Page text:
AN ANONYMOUS staff member at the Royal Berkshire Hospital has spoken out about what working life has been like on the coronavirus frontline.

The healthcare professional, who did not want to give his name, said there was “a level of fear and concern” at first due to a lack of protective gear and testing. He works with patients who aren’t in critical care, but with some who might have the virus.

But over the past couple of the weeks, he said working conditions at the hospital have improved, and he praised the management for their leadership during the Covid-19 crisis.

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He said: “To begin with, PPE was scant. Now, it’s basically in place and we have the masks, gloves and aprons that we need. The situation is fine now, but it was too late for some. The management at RBH had their hands tied though. There’s not a lot they could have done, given the PPE just wasn’t there.”

He admitted that sometimes staff “take risks” due to a lack of time. If a patient coughs onto a member of staff, then “you would have to change all of your clothes”. But that isn’t always possible, depending on how much time staff have available. “Sometimes you would just carry on, and accept that you’re a potential cause of contagion yourself.”

Most staff members have not had to work excessive hours, he said, although leave was cancelled and people were asked to be available and on call. “Two to three weeks ago we were bracing for a tsunami.”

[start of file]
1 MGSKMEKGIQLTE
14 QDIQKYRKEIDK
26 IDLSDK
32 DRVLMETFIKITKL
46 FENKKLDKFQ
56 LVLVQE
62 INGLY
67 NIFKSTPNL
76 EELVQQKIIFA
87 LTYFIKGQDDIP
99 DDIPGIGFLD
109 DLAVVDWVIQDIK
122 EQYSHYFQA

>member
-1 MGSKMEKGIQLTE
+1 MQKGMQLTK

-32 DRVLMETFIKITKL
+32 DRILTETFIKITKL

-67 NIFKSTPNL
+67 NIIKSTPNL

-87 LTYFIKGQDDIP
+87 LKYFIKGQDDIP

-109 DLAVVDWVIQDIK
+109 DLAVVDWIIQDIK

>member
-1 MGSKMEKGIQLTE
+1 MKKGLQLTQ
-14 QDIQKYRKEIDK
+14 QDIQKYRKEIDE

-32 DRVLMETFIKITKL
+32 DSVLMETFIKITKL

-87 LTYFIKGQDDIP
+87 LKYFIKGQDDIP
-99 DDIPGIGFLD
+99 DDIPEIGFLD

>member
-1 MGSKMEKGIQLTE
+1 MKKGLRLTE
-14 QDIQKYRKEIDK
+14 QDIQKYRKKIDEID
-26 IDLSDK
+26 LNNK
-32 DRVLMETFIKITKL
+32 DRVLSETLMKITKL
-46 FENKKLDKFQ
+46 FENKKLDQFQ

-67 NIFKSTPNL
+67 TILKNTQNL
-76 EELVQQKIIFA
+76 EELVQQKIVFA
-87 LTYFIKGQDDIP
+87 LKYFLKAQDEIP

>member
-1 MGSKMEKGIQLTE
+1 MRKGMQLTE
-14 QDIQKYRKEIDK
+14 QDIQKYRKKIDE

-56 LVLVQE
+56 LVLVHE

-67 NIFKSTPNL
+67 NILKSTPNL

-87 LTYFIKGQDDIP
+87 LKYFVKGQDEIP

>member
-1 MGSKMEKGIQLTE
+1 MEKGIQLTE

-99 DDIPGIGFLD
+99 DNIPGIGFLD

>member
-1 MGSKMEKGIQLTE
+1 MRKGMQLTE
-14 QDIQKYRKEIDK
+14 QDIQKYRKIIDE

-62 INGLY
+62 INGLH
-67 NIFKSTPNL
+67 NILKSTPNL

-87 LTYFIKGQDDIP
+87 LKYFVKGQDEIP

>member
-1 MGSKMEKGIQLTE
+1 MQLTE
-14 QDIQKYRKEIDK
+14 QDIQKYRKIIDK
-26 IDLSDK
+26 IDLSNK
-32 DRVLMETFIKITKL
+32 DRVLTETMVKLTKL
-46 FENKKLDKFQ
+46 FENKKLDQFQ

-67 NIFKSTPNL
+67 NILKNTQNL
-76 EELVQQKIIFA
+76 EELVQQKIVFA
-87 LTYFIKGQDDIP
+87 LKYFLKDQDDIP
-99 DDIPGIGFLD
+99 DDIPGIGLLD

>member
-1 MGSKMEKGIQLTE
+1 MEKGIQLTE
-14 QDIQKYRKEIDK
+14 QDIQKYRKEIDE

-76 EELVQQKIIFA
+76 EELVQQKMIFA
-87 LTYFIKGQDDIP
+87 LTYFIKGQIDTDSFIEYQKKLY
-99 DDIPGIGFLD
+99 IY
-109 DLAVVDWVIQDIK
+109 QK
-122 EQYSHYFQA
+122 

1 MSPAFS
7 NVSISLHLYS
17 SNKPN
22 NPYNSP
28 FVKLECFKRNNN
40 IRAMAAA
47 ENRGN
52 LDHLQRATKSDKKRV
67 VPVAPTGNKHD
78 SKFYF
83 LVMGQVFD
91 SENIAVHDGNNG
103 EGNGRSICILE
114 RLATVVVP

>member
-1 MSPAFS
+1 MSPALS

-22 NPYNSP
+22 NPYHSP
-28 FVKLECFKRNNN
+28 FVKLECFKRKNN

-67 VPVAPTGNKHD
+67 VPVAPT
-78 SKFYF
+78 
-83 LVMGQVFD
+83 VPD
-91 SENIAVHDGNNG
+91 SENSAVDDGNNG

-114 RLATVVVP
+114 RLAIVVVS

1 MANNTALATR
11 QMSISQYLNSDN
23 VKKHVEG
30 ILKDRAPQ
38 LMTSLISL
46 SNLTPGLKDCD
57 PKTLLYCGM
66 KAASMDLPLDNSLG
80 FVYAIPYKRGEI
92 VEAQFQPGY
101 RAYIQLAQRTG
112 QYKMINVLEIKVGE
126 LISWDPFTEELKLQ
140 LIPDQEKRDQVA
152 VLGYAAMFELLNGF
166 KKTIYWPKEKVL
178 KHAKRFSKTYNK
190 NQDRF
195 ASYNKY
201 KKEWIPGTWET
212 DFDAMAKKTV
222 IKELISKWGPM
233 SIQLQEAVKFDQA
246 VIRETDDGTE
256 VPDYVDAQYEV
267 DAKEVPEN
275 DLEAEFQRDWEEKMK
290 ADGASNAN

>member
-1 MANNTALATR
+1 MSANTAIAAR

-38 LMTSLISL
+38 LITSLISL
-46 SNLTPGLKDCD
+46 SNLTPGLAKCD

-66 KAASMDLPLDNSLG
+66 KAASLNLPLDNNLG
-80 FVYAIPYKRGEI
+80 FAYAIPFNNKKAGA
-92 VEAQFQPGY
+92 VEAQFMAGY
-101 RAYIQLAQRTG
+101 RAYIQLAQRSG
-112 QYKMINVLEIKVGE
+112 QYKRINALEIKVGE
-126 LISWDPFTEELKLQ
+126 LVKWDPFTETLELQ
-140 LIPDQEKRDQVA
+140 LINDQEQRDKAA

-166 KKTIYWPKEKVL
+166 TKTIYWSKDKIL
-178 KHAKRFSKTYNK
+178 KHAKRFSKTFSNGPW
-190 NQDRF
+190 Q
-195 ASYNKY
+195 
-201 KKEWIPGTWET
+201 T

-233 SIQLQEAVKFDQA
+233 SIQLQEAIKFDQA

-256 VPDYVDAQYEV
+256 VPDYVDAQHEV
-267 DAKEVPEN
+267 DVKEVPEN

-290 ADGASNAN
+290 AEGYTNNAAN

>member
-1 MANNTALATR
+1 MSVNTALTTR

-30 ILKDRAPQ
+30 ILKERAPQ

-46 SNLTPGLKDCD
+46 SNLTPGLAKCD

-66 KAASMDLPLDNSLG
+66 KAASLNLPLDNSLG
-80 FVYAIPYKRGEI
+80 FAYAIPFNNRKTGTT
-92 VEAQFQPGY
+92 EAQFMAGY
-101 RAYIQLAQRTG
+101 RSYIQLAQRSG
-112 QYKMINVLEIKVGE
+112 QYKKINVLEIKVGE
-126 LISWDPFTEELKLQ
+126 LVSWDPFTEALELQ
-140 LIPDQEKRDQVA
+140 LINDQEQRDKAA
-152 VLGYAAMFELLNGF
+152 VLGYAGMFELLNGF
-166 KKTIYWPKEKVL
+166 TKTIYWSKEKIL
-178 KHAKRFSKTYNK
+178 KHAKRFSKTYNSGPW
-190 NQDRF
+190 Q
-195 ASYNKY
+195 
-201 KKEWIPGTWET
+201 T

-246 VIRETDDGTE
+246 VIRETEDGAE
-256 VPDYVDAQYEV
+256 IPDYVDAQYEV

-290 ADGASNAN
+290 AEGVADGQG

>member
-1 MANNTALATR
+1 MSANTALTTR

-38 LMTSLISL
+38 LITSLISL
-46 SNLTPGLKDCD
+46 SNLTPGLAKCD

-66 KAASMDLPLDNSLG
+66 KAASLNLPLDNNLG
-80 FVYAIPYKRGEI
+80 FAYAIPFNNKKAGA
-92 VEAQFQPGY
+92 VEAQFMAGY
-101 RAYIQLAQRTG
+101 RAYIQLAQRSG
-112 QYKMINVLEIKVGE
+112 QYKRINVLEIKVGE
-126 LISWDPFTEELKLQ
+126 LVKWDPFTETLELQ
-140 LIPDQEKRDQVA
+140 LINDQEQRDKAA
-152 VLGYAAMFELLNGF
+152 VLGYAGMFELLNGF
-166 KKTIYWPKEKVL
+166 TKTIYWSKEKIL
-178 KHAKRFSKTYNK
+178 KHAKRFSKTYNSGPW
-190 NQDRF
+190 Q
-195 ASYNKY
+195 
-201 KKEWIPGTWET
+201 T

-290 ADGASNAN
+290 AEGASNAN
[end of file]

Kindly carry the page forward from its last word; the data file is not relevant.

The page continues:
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But he praised how the hospital prepared for the virus. “The hospital discharged all of the nonessential people and shut down all the non-critical services, to catch as many of the incoming tsunami of Covid patients as they could. And it worked.”

The first person in the UK to die with the virus was at the Royal Berkshire Hospital, which the worker believes prompted early action and saved lives.

“There was a level of fear at first. I was scared. But then I got used to it, PPE started to roll in, and the morale has come back. Now things are happening much faster. The whole operation is much more seamless. I haven’t seen morale as good as this for a long time.”

At first, staff were tested according to priority, but it’s now “pretty much available to all who request it”.

The anonymous worker put the blame for the UK’s high death rate on austerity — particularly cuts to social care budgets. “Care homes were a sitting duck,” he said. “It’s an outrage that we have the second highest number of deaths in the world.” 

He added: “It’s reinforced my dedication to the NHS and its principles. The NHS means something very tangible. It belongs to the people, it’s a socialist project, and the British people have come to see how critical it is. Being part of that has been morale-boosting — even though dicey at times.”

Responding to the interview, a spokesperson for the Royal Berkshire NHS Foundation Trust said: “It’s pleasing to hear this staff member believes the situation at the hospital is being carefully managed and he feels supported.”

Staff and patient safety has been a priority, the spokesperson said, including training on how to use PPE. “We have maintained adequate levels of PPE for staff throughout the outbreak and there has always been sufficient supplies available for staff who need it. We also made major efforts to ensure staff testing is easy to access and carried out as swiftly as possible.”

The hospital paused staff taking annual leave at the start of the outbreak, but that was later lifted. Also at first, the hospital discharged “as many patients safely as we could”, and paused routine and elective surgery. 

The spokesperson said: “However, over the next few weeks, we are starting to resume this work, ensuring patients and staff are safe as we do so. 

“We will be doing this gradually and carefully as the virus is still not eradicated and we must stay prepared for any possible rise in cases over the next few months.”